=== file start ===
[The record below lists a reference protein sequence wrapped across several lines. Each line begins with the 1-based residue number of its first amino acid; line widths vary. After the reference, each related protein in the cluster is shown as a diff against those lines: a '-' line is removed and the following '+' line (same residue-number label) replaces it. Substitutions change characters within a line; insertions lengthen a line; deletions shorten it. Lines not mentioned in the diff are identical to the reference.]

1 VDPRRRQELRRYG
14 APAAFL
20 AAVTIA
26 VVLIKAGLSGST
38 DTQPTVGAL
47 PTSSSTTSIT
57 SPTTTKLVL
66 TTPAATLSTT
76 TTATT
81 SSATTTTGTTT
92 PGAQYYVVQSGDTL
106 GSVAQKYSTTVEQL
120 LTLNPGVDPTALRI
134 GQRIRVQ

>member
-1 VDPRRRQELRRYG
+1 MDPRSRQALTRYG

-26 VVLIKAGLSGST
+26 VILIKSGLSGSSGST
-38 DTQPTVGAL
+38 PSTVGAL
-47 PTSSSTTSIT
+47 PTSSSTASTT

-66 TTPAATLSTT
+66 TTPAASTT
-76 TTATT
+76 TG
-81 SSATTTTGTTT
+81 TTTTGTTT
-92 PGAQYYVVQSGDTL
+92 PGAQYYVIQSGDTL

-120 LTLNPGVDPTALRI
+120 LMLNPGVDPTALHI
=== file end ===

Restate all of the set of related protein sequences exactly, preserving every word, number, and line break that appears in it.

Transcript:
[The record below lists a reference protein sequence wrapped across several lines. Each line begins with the 1-based residue number of its first amino acid; line widths vary. After the reference, each related protein in the cluster is shown as a diff against those lines: a '-' line is removed and the following '+' line (same residue-number label) replaces it. Substitutions change characters within a line; insertions lengthen a line; deletions shorten it. Lines not mentioned in the diff are identical to the reference.]

1 VDPRRRQELRRYG
14 APAAFL
20 AAVTIA
26 VVLIKAGLSGST
38 DTQPTVGAL
47 PTSSSTTSIT
57 SPTTTKLVL
66 TTPAATLSTT
76 TTATT
81 SSATTTTGTTT
92 PGAQYYVVQSGDTL
106 GSVAQKYSTTVEQL
120 LTLNPGVDPTALRI
134 GQRIRVQ

>member
-1 VDPRRRQELRRYG
+1 MDPRSRQALTRYG

-26 VVLIKAGLSGST
+26 VILIKSGLSGSSGST
-38 DTQPTVGAL
+38 PSTVGAL
-47 PTSSSTTSIT
+47 PTSSSTASTT

-66 TTPAATLSTT
+66 TTPAASTT
-76 TTATT
+76 TG
-81 SSATTTTGTTT
+81 TTTTGTTT
-92 PGAQYYVVQSGDTL
+92 PGAQYYVIQSGDTL

-120 LTLNPGVDPTALRI
+120 LMLNPGVDPTALHI